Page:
However, if someone had now told you there was a different exchange rate for the lira than you deemed appropriate because someone had stubbornly fixed the Deutschmark-Lira exchange rate and wanted to force you to see the lira’s exchange rate in this “new light” you might have balked and insisted in either doing your transaction in dollars only or have asked for a reappraisal of the dollar-Deutschmark rate in light of the -in your opinion- unjustified lira rate.
So, by and large, that’s what happened. And it cost the Euro zone economies probably a lot more than they could ever have saved in “exchange losses” over the same time.
A Market Solution to the Euro Implementation
Now comes the simple part: If the Euro was really worth the trouble and using it had advantages and felt “superior” to using the old and embosomed currency (another “barbarous relic” in the eyes of the yuppie elite who never see a bubble until you can’t see it because it burst) , then it would have easily outrun the older incumbent currencies if it had honestly competed against them in the … marketplace. Marx and Engels said you cannot legislate against economic natural laws. Equally you cannot impose a currency on your own people nor esp. on your external trading partners without risking grave unintended consequences. We see those now and clearer by the day, but of course the professional deniers prefer other reasons that prove how it could have worked if only … well, if you don’t press the accelerator too much, then you need not repair a Toyota.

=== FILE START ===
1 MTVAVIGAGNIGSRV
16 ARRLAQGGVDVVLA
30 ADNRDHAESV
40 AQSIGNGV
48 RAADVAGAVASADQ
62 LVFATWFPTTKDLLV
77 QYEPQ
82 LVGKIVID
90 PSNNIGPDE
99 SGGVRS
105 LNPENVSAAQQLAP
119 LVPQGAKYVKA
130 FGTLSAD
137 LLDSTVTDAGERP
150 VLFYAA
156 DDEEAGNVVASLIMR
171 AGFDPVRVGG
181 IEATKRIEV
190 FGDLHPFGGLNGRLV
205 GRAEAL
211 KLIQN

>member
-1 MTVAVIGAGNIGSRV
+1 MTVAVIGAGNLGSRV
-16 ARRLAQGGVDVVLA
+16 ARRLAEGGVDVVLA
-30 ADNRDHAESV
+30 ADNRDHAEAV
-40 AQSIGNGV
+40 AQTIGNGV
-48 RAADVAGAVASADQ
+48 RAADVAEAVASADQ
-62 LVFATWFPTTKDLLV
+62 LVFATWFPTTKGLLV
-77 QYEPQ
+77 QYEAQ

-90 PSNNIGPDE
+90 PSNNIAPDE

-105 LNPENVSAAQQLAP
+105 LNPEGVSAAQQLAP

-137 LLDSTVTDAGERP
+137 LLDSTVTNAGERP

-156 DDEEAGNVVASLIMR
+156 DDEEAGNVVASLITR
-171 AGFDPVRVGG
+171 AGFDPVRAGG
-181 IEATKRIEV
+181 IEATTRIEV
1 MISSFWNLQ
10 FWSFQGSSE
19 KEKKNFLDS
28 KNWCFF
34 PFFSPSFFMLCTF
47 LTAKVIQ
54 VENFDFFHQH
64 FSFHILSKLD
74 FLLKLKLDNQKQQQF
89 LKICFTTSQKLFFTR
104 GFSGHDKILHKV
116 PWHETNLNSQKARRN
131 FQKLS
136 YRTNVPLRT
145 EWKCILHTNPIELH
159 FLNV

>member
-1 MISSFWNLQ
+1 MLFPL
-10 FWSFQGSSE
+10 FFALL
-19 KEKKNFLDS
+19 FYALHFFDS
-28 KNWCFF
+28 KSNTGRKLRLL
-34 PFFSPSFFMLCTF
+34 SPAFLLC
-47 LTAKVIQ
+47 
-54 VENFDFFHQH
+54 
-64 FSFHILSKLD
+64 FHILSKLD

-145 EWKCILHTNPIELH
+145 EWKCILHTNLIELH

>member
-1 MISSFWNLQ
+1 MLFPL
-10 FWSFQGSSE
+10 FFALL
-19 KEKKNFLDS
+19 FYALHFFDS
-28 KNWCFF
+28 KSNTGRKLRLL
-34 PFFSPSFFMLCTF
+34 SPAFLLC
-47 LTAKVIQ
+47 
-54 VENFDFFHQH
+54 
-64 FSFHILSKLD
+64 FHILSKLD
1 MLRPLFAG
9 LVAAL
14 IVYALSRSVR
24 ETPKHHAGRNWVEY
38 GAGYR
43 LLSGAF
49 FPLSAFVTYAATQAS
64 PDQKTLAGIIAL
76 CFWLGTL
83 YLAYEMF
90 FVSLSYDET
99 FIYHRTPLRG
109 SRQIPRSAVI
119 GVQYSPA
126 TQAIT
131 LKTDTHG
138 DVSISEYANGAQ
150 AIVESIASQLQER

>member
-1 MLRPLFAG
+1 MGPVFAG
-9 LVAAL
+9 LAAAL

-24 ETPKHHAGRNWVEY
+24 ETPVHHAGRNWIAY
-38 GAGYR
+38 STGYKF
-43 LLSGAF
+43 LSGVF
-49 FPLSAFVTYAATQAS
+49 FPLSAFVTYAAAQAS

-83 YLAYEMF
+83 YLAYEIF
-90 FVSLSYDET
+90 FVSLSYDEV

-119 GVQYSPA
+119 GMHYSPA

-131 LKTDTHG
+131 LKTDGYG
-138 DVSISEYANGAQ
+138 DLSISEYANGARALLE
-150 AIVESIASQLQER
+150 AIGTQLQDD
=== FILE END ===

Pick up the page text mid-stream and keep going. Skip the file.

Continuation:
The Euro could have been introduced in the Euro zone countries by allowing it to be used side by side with the incumbent currencies. Not possible? Of course it is. That is exactly what happened! For several months shops were forced to accept both types of currency (the “dual currency phase“), all ATMs, all slot machines, all cash desks had to be changed at an enormous cost so the infrastructure was there in any case. There was absolutely no need nor ever any economic justification to introduce the Euro at a fixed artificial rate that was not even reflecting the individual currency’s other exchange rates prevailing in the currency markets at the time!
What they did to the Euro and with the Euro defies economic logic and now the bill is being presented. Oh, by the way, yes, it could have meant that to this day there would be a double or multiple currency regime or that the Euro would not have been able in this way to supersede the national currencies. And rightly so: the European Union has not yet decided that because, say, the French make better cheese, and the Germans better bread and the Greek better olive oil, that all the other members of the ECU (European Cheese Union) now have to phase out national cheeses in favour of the French variety, the European Bread Board has imposed German bread on the rest of the zone and olive oil cannot come from Portugal or Spain.
The Euro was a folly and will in a few years be the laughing stock of currency historians. Then talk about savings in foregone exchange transactions!
*) Actually Mundell later had a change of heart and moved closer to a gold standard than his epigones could have wished for.